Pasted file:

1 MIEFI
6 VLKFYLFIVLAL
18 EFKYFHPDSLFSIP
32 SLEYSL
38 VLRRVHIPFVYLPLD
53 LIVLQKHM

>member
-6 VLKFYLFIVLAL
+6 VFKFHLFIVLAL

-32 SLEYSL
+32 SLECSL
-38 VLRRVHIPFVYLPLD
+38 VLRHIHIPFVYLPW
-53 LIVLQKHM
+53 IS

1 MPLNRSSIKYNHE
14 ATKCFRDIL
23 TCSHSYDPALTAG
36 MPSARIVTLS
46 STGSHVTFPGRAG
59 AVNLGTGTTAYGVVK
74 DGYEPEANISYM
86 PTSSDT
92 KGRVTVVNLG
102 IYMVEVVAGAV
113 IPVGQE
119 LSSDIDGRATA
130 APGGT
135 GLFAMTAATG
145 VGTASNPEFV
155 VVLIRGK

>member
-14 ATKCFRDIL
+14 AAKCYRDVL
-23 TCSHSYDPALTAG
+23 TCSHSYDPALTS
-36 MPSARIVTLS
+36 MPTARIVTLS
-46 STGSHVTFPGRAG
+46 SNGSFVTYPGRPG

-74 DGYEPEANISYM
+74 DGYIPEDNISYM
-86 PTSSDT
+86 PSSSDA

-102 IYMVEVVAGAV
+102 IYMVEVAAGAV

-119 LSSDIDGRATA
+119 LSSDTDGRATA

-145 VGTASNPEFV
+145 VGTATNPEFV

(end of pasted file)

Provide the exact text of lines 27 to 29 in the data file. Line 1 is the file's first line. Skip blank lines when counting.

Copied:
119 LSSDIDGRATA
130 APGGT
135 GLFAMTAATG